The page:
The previous article was all about the process of inflammation. This article is about vaccines.
The vaccines fall under the type of artificial active acquired immunity. This is artificial because we are giving the vaccine externally and this is active because the body is generating the antibodies/response and it is acquired because we are getting the immunity and it is not present by birth. You must have known what immunity is at least by now.
A vaccine is a biological preparation that provides active acquired immunity to a particular infectious disease. A vaccine typically contains an agent that resembles a disease-causing microorganism and is often made from weakened or killed forms of the microbe, its toxins, or one of its surface proteins (antigens). So these vaccines are nothing but the pathogen itself but it cannot cause any disease, instead, it triggers the immune system.
This is a quick recap of the principle of working on vaccines. The vaccine contains the pathogens as a whole or the surface antigens only. These antigens stimulate the immune system. If the immune system had a memory about this antigen, then it would immediately produce an antibody, and phagocytosis of the antigen occurs by the macrophage aided by the antibody. In this scenario, the antigen is new and there is no memory, therefore the immune system struggles and takes time to produce the antibody.
So the antigen reign over the body and this can lead to inflammation. As a result, some of the symptoms of inflammation like fever, heat, pain in the area of application, and swelling may appear. The chances of them are rare and also severity is less (last for a few hours/days) since the pathogen is attenuated.
Once the immune system produces the correct antibody, phagocytosis of the antigen occurs and hence the causative agent is eliminated from the body (primary response). So if the same or similar pathogen which has disease-causing ability enters into the body, the memory triggers the immune system to produce the correct antibody. So a heightened and rapid response is generated in order to kick away the pathogen quickly (secondary response).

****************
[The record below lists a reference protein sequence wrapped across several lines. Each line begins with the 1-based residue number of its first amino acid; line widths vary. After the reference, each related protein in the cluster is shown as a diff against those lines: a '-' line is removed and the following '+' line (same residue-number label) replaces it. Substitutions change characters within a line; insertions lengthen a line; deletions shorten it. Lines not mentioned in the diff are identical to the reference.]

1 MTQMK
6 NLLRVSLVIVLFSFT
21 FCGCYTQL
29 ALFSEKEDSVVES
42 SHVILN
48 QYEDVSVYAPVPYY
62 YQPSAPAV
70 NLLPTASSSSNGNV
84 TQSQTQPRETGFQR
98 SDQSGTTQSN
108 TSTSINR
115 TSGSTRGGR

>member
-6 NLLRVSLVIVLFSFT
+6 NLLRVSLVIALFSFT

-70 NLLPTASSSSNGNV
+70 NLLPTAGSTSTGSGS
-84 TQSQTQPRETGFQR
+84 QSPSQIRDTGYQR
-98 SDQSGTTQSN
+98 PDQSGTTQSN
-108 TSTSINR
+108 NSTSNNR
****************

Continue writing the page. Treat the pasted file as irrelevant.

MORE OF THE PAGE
There are three types of vaccines:-
Live- infection is caused without any harm – measles & polio
Dead- doesn’t last long, requires booster dose- cholera
Microbial products- involves non-infectious pathogen, capsule and toxoid- anthrax, diptheria
Hence using the vaccine as a stimulus, the body is able to generate a response that is stored and can be useful for preventing the disease caused by the pathogen.
There might be an idea to generate vaccines for all diseases so that all humans are protected. But there are some difficulties in this which are listed below:-
There are new microbes being discovered every day and no one knows which microbe can cause disease. There can be multiple microbes causing the same or similar disease. So being immune to one microbe doesn’t mean being immune to the disease
The disease-causing microbe can undergo mutation meaning that there can be changes in the genetic material and hence the antigen can change. In this case, the antibody which was stimulated by the vaccine won’t work. A suitable example is a common cold, it is impossible to produce a vaccine that covers all mutants of viruses
The pathogen has to be genetically modified so as to remove its disease-causing ability which is easy to say but difficult to implement
Also, it is important that the antigen chose for the vaccine must be close to that of the original causative agent of the disease. If the original pathogen is not so close to that of the vaccine, then it will not work
Hence all these above points explain the difficulties in producing a vaccine. Despite these many research organizations in many countries have produced vaccines especially for the pandemic and dreadful diseases like the COVID-19, hepatitis, polio, etc. in which some vaccines provide lifetime immunity to some of the diseases. We must take a minute to appreciate those who have done immense work and their contribution is stopping some of the dreadful diseases.
With this, we come to the end of the series. I hope that all the concepts explained in this were simple and clear and also would have inculcated an interest in immunology. By now, it would be clear how the immune system protects us from several microbes and diseases.